Our New Favorite “F” Word: FEMINISTA, A Book By Erica Kennedy [Q&A]

November 13th, 2009 | 3 comments | Posted by Jen

We’ve talked in the past about how we’re not exactly fans of the “F” word: feminist. It’s a term that carries a lot of baggage, sounds outmoded, and, after 100 years of usage and abusage, just may be beyond reinvention at this point. Fortunately, our pal, Erica Kennedy (Bling), has discovered a workaround in the word “FEMINISTA”–and y’all know how made-up words are our reason for being–which also happens to be the title of her new book. FEMINISTA tells the story of tough, chic celebrity journalist Sydney Zamora who decides one day, as she’s staring down the barrel of her mid-thirties, that she needs to “have it all” and find a worthy partner. (As you can imagine, complications ensue.)

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We were lucky to have a virtual sit-down with Erica recently and talk more about our new favorite “F” word:

What is a FEMINISTA? How did you come up with that?

FEMINISTA is my word for the empowered woman of style. It’s about the duality of being a woman today. We’re strong and supple. We’re ambitious and nurturing. We can be smart and sexy. We’re not trying to “have it all”, we’re trying to balance whatever our all is.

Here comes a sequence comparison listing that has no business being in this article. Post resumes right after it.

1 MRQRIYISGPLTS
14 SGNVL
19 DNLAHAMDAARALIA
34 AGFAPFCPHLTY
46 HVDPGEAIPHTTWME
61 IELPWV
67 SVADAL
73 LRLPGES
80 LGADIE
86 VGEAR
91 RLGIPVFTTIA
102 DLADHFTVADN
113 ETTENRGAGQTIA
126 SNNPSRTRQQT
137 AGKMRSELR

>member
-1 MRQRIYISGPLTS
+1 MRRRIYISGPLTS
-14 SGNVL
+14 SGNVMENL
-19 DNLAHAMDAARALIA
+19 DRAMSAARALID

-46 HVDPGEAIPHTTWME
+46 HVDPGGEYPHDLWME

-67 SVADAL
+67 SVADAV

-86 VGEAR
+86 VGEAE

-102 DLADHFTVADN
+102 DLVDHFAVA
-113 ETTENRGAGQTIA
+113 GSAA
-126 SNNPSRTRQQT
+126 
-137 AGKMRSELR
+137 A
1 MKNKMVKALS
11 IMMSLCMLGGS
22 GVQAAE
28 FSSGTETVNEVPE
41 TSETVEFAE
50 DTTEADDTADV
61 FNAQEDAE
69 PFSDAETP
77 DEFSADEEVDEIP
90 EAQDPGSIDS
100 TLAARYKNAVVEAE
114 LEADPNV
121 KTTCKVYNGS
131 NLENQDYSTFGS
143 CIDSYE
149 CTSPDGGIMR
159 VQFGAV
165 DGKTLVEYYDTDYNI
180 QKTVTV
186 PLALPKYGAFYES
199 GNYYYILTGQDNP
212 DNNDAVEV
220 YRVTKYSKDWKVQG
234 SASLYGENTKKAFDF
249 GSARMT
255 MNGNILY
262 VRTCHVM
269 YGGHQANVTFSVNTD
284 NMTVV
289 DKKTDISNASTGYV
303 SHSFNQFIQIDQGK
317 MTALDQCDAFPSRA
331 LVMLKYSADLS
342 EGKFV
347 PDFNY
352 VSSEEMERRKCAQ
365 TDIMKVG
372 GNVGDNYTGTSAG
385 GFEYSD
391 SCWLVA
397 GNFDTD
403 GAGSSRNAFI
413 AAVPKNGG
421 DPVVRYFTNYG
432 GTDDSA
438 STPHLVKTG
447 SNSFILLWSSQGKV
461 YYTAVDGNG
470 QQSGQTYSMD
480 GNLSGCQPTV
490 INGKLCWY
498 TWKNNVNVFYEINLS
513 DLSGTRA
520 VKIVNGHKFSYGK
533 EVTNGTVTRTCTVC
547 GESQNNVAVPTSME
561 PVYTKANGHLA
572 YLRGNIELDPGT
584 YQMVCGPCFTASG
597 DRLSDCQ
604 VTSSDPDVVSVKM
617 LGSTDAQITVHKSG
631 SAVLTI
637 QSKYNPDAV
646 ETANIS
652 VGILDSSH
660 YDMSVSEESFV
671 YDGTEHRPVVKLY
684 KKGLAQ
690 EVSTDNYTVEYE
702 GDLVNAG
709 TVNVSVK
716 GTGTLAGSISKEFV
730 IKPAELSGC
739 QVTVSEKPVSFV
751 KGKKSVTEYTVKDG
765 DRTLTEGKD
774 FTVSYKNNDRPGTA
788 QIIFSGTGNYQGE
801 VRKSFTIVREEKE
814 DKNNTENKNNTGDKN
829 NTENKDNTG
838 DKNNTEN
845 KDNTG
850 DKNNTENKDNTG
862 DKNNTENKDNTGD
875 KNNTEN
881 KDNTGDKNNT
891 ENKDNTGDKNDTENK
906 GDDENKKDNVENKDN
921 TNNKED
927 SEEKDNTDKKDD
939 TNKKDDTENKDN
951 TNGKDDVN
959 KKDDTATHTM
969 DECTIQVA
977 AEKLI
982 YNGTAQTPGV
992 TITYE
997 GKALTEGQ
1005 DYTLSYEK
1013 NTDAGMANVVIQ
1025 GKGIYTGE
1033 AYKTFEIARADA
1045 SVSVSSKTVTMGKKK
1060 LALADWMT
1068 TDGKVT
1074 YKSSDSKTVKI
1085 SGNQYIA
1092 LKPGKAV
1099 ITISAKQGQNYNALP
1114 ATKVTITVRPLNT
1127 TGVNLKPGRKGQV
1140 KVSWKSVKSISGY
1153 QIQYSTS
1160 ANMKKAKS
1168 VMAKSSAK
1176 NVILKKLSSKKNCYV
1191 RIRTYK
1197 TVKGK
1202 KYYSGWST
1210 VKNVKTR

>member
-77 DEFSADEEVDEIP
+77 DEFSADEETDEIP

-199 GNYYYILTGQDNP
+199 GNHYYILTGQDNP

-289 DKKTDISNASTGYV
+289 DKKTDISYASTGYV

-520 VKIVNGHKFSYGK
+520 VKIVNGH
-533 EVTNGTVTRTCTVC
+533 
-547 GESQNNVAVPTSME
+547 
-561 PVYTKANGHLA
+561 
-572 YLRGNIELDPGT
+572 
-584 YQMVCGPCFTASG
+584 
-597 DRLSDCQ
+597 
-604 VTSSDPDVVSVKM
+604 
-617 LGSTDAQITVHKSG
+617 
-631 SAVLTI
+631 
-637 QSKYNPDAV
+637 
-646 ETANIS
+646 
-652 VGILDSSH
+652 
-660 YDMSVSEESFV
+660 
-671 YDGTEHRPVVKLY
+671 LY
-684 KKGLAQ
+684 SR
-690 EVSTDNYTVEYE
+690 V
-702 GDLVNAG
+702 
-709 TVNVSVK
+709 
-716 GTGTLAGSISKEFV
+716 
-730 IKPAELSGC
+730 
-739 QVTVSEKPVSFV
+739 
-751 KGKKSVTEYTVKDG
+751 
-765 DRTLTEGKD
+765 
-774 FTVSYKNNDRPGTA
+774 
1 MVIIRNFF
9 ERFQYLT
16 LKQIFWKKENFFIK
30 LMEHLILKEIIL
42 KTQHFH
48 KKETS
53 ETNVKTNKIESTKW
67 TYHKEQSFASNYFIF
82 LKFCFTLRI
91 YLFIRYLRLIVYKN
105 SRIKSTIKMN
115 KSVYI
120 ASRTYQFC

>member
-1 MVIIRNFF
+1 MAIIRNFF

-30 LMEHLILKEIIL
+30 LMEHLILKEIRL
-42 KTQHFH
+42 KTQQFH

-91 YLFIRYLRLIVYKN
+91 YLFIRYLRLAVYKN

I actually came across the word when I was reading Lipstick Jungle, Candace Bushnell’s novel, and I realized it fit this idea of duality that I was already thinking about. When people hear the word “feminist” they think of a strong woman and any “-ista” coinage makes us think of a fashionable woman. FEMINISTA is a meld of those two things: the empowered woman who MIGHT want a career and a partner and babies and cute shoes that show off her pretty pink toenails – maybe all at once, maybe not at all. FEMINISTA is about defining ourselves.

Publisher’s Weekly called you the “pioneer of bitch lit.” How do you feel about that tag?

I like it because it tells people right away that FEMINISTA is not your typical fluffy chick lit. I wanted to write something that was unabashedly chick lit but pushed the limits of the genre. I think the reason women get annoyed when chick lit/flicks are so trite is because we all basically go through the same girl shit and we want to see that reflected back to us in the culture. It’s why we watch Top Model, read fashion mags, watch Sex and the City.

Sydney, the heroine of FEM, has issues with her body, her mother, being single, being unfulfilled in her job — basic girl shit — but I tried to subvert those typical chick lit tropes to give them more substance. Sydney worries about her weight because she’s sculpted her body into a toned size 6 and she’s afraid of slipping and feeling that loss of control. She has a gay best friend but he’s a constant reminder that all of her girlfriends are married with kids. She has a glossy magazine job but she got it as a result of a discrimination suit. She makes a nice salary but she feels guilty about spending money on herself.